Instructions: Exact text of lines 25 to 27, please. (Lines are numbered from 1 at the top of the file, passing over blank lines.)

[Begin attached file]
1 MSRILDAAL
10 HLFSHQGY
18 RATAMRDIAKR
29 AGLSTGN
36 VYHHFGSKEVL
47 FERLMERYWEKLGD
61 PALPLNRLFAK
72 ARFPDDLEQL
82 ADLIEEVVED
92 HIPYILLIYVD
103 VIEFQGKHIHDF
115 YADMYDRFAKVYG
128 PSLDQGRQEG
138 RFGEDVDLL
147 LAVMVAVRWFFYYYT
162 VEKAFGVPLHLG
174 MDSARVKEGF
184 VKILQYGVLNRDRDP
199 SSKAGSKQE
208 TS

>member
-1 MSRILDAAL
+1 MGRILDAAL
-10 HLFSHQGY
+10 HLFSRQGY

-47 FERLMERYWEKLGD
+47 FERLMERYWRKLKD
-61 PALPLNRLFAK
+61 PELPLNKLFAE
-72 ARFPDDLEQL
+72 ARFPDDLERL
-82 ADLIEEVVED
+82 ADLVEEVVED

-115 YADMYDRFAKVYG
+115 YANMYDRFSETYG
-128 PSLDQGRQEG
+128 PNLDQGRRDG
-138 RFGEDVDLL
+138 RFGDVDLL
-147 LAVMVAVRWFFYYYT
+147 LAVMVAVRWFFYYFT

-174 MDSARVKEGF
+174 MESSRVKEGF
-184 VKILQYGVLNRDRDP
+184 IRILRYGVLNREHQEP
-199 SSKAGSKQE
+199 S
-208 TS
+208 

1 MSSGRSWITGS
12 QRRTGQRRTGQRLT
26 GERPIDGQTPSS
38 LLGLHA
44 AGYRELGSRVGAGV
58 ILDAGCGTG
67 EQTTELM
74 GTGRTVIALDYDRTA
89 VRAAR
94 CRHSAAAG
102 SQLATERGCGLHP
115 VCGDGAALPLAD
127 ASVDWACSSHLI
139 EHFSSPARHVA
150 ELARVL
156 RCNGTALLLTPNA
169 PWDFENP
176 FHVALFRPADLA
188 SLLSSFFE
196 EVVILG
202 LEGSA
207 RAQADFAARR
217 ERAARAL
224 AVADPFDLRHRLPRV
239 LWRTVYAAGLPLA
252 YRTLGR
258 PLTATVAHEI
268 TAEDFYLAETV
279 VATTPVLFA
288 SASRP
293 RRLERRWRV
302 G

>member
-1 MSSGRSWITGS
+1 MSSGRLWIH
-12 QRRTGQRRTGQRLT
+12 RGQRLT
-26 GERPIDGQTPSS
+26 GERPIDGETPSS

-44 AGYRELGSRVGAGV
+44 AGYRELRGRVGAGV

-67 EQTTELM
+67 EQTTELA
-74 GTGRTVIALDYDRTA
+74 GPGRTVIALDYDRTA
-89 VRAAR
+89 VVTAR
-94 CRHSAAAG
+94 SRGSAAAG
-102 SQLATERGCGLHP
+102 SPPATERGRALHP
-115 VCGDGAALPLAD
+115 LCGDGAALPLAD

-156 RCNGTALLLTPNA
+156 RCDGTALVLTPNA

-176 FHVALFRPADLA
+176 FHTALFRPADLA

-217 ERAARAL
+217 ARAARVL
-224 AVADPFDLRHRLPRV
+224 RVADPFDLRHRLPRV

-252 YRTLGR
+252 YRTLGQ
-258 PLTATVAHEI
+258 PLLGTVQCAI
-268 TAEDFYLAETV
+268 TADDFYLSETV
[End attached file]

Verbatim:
+10 HLFSRQGY

-47 FERLMERYWEKLGD
+47 FERLMERYWRKLKD